The dealer had heard about the two young artists who spent the occasional evening ransacking a hotel room, ripping apart phone books, writing on the walls and getting stoned.
Even the artists weren’t sure this was art. But Jeffrey Deitch was.
He handed them keys to his SoHo gallery and for almost a week they crammed it with 2,000 shredded phone books, and stabbed a broomstick and broken wine bottles in the walls for “Nest,” a show that was to remain there for a month.
It didn’t even survive the raucous opening night party.
The next morning the gallery was such a smelly, flammable beer-and-urine soaked mess it had to be completely cleaned out and refilled with another 2,000 shredded phone books. But the show captured the high-drama of a certain group of cool New Yorkers, and Deitch was considered brave for providing them a platform.
Few art dealers in New York are known to have as canny an eye as Deitch (pronounced DIE-tch) or have had as much success bringing youthful creativity into the white rooms of a conventional gallery. He’s drawn comparisons to P.T. Barnum and Andy Warhol in his run as a downtown provocateur, and won respect even from rival dealers. But now in his job running the Museum of Contemporary Art in Los Angeles, he has to make several leaps -- dealer to director, commercial to nonprofit, New York to Los Angeles.
Dan Colen, one of the “Nest” creators, expects he’ll have no problems: “There’s no gallerist like him. He can do anything.”
Before he met Deitch, however, Colen was skeptical of the slightly opaque dealer known by his custom-made Italian suits and round-rimmed glasses. (Sometimes he color-coordinates his glasses with his suits.)
“Oh, I thought Jeffrey was just another shark in a suit who’d made a reputation marketing the souls of young artists,” said Colen, a painter and sculptor who is now 30 and represented by the esteemed Gagosian Galleries and Culver City’s Peres Projects. “But I was wrong, totally misinformed. Jeffrey is a good businessman and he really gets the art.”
If Deitch hasn’t always been commercially minded, if he hasn’t been the typical hang-and-sell dealer, he’s always been up to something that could lead to something else -- another ground-breaking show or the next Jeff Koons, according to art-world observers in New York.
A video of the closing party for that messy 2006 installation by Colen and the late Dash Snow reveals a bit of what Deitch was up to then. Talking calmly, as if he’s alone instead of surrounded by half-dressed revelers tearing apart pillows that leave down tufts stuck to his manicured head, Deitch explains: “We didn’t know in advance whether it would work or not. But I think it did . . . I think, actually, this is the kind of thing that a little legend builds around.”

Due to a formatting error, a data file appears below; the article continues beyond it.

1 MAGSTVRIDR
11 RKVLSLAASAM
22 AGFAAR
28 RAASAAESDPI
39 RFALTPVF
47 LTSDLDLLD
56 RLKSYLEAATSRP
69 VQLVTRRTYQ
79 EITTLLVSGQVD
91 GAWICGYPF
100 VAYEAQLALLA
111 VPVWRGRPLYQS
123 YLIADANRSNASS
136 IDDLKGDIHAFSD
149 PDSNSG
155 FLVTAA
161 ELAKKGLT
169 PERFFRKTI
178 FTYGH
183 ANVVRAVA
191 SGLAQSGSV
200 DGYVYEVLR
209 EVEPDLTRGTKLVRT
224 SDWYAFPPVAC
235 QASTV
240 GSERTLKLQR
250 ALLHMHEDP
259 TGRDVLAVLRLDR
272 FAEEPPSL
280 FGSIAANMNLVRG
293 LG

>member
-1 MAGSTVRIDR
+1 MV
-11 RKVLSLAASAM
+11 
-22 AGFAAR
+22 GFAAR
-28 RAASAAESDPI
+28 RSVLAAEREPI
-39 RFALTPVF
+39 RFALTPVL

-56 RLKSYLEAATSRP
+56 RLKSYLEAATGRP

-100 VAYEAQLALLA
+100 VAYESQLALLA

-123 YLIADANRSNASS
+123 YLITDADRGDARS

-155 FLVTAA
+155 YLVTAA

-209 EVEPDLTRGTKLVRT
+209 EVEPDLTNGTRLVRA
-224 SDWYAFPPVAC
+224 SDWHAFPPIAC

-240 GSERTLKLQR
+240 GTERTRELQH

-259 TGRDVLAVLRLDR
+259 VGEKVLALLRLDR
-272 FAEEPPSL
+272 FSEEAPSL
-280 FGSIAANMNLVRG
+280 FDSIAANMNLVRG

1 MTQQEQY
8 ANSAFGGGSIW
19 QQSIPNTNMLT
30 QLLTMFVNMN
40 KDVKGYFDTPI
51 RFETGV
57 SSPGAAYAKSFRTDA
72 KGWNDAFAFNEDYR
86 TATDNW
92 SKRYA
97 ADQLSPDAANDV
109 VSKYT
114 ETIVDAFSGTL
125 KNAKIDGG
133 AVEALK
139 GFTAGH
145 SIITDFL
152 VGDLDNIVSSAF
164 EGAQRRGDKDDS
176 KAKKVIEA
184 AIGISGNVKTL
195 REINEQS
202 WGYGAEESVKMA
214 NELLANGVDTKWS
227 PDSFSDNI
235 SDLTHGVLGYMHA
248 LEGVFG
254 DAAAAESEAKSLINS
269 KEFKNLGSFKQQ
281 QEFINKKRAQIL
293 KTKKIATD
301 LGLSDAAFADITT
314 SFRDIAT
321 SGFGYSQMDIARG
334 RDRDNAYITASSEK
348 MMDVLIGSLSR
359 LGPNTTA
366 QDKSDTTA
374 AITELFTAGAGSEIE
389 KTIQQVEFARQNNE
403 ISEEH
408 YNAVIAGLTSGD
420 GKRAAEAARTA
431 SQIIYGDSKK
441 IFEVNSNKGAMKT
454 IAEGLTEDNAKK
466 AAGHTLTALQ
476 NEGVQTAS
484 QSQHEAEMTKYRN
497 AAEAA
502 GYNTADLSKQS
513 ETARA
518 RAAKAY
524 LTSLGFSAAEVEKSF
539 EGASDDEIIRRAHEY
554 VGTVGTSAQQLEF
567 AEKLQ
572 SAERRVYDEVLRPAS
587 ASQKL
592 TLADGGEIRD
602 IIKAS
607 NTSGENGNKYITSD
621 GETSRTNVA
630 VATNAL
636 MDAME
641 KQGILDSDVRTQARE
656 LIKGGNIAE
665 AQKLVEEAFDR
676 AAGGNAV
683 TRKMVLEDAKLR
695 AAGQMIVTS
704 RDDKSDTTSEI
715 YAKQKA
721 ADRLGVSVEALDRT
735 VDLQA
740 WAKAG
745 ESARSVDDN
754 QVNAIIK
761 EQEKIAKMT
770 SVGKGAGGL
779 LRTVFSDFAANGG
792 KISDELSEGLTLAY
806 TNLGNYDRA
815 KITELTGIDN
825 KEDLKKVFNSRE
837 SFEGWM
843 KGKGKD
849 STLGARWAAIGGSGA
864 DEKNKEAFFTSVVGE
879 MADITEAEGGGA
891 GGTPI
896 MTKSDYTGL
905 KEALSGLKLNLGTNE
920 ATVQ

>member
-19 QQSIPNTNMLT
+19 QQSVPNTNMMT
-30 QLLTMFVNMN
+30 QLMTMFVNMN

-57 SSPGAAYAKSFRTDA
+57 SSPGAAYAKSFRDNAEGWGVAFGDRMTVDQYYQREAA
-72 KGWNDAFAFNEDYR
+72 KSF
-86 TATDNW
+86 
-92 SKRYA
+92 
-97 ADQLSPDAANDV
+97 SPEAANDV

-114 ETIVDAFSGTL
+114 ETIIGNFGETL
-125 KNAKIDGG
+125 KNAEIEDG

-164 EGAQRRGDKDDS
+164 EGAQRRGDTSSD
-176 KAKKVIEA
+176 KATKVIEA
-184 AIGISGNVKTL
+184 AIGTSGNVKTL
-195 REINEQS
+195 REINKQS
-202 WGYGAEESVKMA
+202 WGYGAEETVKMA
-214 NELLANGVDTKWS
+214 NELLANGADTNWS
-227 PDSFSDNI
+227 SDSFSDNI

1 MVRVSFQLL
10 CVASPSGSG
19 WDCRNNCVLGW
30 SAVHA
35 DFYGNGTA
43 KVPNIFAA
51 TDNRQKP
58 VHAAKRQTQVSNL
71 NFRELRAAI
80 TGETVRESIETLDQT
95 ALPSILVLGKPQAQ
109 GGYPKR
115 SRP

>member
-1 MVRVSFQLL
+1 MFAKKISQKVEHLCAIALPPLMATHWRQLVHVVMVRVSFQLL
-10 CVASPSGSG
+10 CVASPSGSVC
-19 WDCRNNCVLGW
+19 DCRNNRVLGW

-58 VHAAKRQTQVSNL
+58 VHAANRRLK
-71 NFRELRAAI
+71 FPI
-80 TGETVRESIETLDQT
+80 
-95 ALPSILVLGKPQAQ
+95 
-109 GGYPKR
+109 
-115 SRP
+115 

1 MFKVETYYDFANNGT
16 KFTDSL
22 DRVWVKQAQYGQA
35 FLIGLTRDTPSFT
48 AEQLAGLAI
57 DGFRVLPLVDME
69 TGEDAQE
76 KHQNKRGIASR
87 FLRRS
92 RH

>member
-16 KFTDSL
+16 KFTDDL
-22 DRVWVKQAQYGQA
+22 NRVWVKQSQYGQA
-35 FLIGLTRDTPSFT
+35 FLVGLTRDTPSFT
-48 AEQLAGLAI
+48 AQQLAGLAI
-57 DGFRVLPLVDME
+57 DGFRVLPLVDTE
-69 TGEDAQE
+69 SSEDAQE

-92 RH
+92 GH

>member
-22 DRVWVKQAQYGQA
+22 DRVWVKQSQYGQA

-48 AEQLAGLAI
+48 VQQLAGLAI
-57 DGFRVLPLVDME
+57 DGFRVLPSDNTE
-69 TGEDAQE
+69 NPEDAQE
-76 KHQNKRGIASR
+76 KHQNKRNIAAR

More than a little art-world lore surrounds the 57-year-old mega-dealer with a business degree from Harvard and voracious appetite for the new, the hip, and, of course, the headlines.
Over the last three decades, Deitch has pioneered, chased and cashed in on just about every art-world trend from advising corporate clients on the art market in the 1980s to private art consulting in the go-go 1990s and building a unique gallery business in the 21st century. Deitch Projects has a gallery and project space in Soho, an additional 12,000 square feet in Long Island City, as well as thriving back-room sales.
There was also a failed attempt at reality TV and a brush with bankruptcy associated with his help underwriting Koons’ overly ambitious sculpture series, “Celebrations.”
Deitch’s fellow dealers assume he’s managed to pay the bills all these years by advising major collectors like Greek tycoon Dakis Joannou and through the lucrative representation of the estates of deceased artist friends including Keith Haring and Jean-Michel Basquiat, both painters who emerged in the 1980s from New York’s gritty street culture.
Even if his Deitch Projects often came across like a Make-a-Wish foundation dedicated to the wildest fantasies of scruffy artists, it was most definitely run for profit.
In a telephone interview during a break last week from a dizzying round of stop-and-chats around L.A., Deitch talked up his scholarly credentials now that he’s become controversial as a commercial gallery owner given control of a not-for-profit. He noted that many of the 300 shows and public events he has mounted over his career were museum-quality, particularly a Basquiat installation, a retrospective of painter Francesco Clemente and a groundbreaking 1992 “Post Human” show, which he curated and which traveled to museums around Europe and the Middle East.
“Every year in our schedule, I tried to do one historic show and then one or two shows of young discoveries right out of art school that no one had heard of,” Deitch said.
He admitted that he is probably better known for the Ukranian-born artist who lived like a dog for a few days in his gallery or for the skateboard track he had installed there. He boasted about a 2000 group show that re-created an urban street with mock bodegas, check-cashing stores and overturned trucks.
“You should have seen the astonishment on [celebrity architect] Richard Meier’s face as he walked through the exhibit,” Deitch said.
“The spectacles, well, people remember them,” he added. “But I don’t want to give an impression that’s all I did in New York.”
Still, extravaganzas and showmanship are why people say he’s part P.T. Barnum. The Warhol reference is mostly about Deitch’s outward style -- the tightly wound man in the suit surrounded by skate punks and fashionistas.
Deitch prefers a comparison to Sergei Diagelev, the grand arts impresario who challenged the cultural order at the turn of the last century. But he has enough of a sense of humor to laugh at a Woody Allen characterization: “I guess it’s the glasses,” he said chuckling.